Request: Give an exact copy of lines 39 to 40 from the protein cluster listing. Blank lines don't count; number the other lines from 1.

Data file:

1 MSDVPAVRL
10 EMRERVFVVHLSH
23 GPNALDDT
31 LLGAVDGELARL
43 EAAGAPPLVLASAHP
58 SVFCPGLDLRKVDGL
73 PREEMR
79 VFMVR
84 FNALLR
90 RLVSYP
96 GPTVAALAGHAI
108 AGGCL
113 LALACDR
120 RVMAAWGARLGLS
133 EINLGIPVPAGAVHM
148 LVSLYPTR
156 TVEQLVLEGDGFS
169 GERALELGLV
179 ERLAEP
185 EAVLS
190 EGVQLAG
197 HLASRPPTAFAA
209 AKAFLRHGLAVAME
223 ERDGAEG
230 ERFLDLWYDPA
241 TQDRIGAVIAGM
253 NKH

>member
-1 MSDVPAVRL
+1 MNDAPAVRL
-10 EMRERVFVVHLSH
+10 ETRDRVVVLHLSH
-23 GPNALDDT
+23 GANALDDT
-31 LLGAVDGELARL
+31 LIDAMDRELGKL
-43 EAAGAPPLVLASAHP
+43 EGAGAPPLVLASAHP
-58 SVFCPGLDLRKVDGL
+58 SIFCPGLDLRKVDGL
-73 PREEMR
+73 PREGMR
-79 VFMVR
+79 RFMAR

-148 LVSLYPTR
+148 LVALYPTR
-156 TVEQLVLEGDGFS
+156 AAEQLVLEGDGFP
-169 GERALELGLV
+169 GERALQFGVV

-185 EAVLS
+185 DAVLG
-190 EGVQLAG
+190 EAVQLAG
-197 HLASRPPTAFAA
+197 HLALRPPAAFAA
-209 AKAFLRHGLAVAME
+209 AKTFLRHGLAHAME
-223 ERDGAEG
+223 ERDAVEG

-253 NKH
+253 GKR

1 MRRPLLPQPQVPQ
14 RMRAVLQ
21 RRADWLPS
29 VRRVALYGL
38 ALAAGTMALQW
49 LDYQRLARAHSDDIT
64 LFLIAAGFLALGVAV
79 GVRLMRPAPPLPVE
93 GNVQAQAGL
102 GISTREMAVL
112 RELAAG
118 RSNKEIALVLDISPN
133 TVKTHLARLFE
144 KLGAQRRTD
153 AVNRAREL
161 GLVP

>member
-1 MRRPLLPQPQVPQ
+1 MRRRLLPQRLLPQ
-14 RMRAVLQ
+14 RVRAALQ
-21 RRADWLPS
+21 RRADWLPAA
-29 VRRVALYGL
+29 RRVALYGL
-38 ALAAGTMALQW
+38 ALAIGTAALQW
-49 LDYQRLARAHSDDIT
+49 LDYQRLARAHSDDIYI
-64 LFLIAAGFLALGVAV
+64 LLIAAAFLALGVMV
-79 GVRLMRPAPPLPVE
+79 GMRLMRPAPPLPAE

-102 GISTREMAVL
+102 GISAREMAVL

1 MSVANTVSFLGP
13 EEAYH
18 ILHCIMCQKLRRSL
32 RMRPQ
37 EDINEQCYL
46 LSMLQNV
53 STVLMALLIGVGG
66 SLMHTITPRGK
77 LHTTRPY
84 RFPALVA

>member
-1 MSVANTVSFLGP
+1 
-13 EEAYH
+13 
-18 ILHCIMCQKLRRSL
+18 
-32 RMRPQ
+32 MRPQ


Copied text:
-58 SVFCPGLDLRKVDGL
+58 SIFCPGLDLRKVDGL